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Dutch Life Planning

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When Paul Versteeg became CEO of Allianz’s Dutch insurance operations in 2004, he realized he had a problem. Having spent most of his career in Allianz’s asset management division, he knew the insurance operation was structured differently, but there was a deeper-seated issue. “I learned that our industry is not very popular with the public. In the Netherlands we always say we have second-hand car sellers, and insurance companies.” Versteeg deadpans: “This is not a very interesting situation for a CEO to be in.” Having determined that the problem wasn’t so much what the company sold–”life insurance has a serious function within society”–but how it was sold, Versteeg called together the independent agents (IFAs, or independent financial agents) through whom Allianz sells its insurance products. The IFAs asked for help in figuring out how they could “build relationships with our end consumer when they’re only remunerated when we sell a policy.” There was a second question from the IFAs: “Is there a business model that can make this philosophy profitable?”

Versteeg says Allianz then researched “How we could train them on these two subjects; our journey ended up with George Kinder” of life planning fame, since Kinder’s approach “is an excellent methodology to put the client’s interests central, and to get a bond between the IFAs and their clients.” Versteeg then called on the services of Brett Davidson of FP Advance in the U.K., who “trains IFAs in how to change their business model, how to ask a fee for their services, and on building an ongoing income stream.” Allianz put together these two approaches into a program for its IFAs called Allianz Pure Life.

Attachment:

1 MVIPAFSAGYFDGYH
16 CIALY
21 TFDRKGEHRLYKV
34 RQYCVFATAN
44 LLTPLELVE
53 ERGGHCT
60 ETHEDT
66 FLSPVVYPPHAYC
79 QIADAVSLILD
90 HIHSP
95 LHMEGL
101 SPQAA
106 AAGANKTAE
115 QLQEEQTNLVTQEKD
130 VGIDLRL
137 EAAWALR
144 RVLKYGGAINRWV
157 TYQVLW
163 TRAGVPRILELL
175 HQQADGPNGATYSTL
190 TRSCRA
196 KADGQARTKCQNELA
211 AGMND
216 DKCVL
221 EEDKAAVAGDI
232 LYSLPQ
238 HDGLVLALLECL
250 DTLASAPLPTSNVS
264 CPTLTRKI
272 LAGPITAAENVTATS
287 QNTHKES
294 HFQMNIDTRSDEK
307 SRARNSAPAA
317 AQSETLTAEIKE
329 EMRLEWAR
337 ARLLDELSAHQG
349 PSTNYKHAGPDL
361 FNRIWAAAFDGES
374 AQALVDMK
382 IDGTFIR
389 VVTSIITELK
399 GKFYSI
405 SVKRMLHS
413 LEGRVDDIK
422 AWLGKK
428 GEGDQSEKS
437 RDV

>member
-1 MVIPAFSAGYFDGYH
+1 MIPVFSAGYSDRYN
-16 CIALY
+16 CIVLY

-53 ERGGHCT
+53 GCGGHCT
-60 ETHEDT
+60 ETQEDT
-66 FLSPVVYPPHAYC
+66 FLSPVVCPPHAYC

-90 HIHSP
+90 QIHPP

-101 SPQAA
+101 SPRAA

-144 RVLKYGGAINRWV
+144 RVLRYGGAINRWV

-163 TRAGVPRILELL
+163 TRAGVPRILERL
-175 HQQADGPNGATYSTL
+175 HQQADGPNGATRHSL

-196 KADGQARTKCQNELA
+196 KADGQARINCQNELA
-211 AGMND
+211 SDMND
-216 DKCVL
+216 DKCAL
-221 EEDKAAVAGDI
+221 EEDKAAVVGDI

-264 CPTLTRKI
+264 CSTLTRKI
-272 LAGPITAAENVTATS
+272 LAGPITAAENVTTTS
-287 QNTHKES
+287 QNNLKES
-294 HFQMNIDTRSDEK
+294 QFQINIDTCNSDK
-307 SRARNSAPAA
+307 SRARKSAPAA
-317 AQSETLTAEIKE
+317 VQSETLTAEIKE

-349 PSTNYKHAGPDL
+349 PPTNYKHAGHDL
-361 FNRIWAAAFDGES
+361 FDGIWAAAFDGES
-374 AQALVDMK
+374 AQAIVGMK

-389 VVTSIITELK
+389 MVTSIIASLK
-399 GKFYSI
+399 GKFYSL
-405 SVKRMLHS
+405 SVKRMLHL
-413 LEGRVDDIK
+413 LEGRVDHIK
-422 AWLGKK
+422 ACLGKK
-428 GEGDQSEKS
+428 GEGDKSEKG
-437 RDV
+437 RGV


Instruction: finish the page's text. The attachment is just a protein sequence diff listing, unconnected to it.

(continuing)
For Kinder, Allianz’s approach reflects “the same struggle happening all over the globe–this move from sales to service,” that had its genesis in the move toward fees in the U.S. in the 1980s. He cites the move of the SEC equivalent in the U.K., the Financial Services Authority, with its ongoing Retail Distribution Review. In releasing a draft report on the Review on April 29, the FSA reiterated its call “for a simpler marketplace, particularly a clear separation between advice and sales.” “That’s an example of the Brits leading us,” notes Kinder.

The topic is more than academic for Kinder, who when interviewed June 1 had just returned to the States from South Africa, where he conducted his Seven Stages of Money Maturity workshop to 85 professionals, his largest group ever, he says. Kinder is clearly a fan of Versteeg, whom he says is “looking five to 10 years down the road,” is thinking “how do we revolutionize financial services?” and points out that part of Versteeg’s “passion is to make people proud of where they work.”

There’s another benefit to the Pure Life program. A new Dutch law that requires more transparency on the part of insurance companies plays right into the program’s hands. “The law says all commissions must be transparent to the end client,” notes Versteeg, so the actual cost of the insurance portion of a policy is revealed to the consumer, along with the commission and the advice fee. Versteeg says this disclosure helps IFAs “explain to their clients what their value added is.”


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